By Bruce Goldman
Image courtesy of Stephen Smith
It’s mind-boggling. A typical human brain contains about 200 billion neurons linked to one another via hundreds of trillions of tiny connections called synapses. These connections form the circuits behind thinking, feeling and moving — yet they’re so abundant and closely packed that getting a precise handle on what’s where has defied scientists’ best attempts.
But here comes a solution. Stephen Smith, PhD, professor of molecular and cellular physiology, and Kristina Micheva, PhD, a senior staff scientist in Smith’s lab, have invented a technique that quickly locates and counts the synapses in unprecedented detail, and reveals their variations. They described the imaging system, called “array tomography,” in the Nov. 18, 2010, issue of Neuron.
Attempting to map the cerebral cortex’s complex circuitry has been a fool’s errand up to now, Smith says. “We’ve been guessing at it.” Synapses in the brain are crowded so close together that they cannot be reliably resolved by even the best of traditional light microscopes, he says.
In particular, the cerebral cortex — a thin layer of tissue on the brain’s surface — is a thicket of prolifically branching neurons. “In a human, there are more than 125 trillion synapses just in the cerebral cortex alone,” says Smith. That’s roughly equal to the number of stars in 1,500 Milky Way galaxies, he notes.
Here’s how Smith, Micheva and their colleagues carried out the technique for the demonstration published in Neuron: A slab of tissue — in this case, from a mouse’s cerebral cortex — was carefully sliced into sections only 70 nanometers thick. These ultrathin sections were stained with antibodies designed to match 18 different synapse-associated proteins, and they were further modified by conjugation to molecules that respond to light by glowing in different colors.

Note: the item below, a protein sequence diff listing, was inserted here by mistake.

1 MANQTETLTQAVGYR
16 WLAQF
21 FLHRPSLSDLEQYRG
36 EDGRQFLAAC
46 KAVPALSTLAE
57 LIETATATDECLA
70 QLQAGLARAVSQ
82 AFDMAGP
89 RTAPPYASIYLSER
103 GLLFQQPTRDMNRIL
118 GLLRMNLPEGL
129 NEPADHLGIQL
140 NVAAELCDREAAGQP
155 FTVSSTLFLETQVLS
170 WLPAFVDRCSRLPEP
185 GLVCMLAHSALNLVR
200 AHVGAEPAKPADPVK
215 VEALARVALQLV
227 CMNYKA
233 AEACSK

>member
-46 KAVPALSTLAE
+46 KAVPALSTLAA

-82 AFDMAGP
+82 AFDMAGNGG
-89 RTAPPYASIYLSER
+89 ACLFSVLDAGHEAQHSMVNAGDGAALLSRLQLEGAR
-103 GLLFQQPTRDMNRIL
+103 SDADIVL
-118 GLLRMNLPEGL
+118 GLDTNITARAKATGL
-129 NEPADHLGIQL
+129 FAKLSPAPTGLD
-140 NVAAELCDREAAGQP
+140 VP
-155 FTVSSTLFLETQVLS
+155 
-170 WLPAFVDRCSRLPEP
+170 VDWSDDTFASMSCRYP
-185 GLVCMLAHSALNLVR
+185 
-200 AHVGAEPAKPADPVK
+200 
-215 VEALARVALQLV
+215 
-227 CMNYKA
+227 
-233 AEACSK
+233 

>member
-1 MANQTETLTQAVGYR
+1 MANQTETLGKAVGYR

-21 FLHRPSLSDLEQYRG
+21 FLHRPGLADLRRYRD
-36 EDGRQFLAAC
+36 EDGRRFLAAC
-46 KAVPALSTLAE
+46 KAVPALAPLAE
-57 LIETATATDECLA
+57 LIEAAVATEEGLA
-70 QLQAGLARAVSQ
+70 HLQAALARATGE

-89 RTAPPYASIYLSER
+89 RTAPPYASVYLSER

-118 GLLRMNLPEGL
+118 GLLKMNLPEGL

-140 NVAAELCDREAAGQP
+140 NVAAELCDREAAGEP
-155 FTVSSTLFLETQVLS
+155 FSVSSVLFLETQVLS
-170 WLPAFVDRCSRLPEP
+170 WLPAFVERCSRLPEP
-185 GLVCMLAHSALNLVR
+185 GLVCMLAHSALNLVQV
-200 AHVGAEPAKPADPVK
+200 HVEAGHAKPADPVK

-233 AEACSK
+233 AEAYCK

The antibodies were applied in groups of three to the brain sections. After each application, huge numbers of extremely high-resolution photographs recorded the locations of different fluorescing colors associated with antibodies to different synaptic proteins. The antibodies were then chemically rinsed away and the procedure was repeated with the next set of three antibodies, and so forth. Each individual synapse thus acquired its own protein-composition “signature,” enabling the compilation of a very fine-grained catalog of the brain’s varied synaptic types.
The team created software that virtually stitched together all the slices in the original slab into a three-dimensional image that can be rotated, penetrated and navigated. The researchers were able to “travel” through the resulting 3-D mosaic and observe different colors corresponding to different synaptic types just as a voyager might transit outer space and note the different hues of the stars dotting the infinite blackness.
This level of detailed visualization has never been achieved before, Smith says. “The entire anatomical context of the synapses is preserved. You know right where each one is, and what kind it is,” he says.
Observed in this manner, the brain’s overall complexity is almost beyond belief, says Smith. “One synapse, by itself, is more like a microprocessor — with both memory-storage and information-processing elements — than a mere on/off switch. In fact, one synapse may contain on the order of 1,000 molecular-scale switches. A single human brain has more switches than all the computers and routers and Internet connections on Earth,” he says.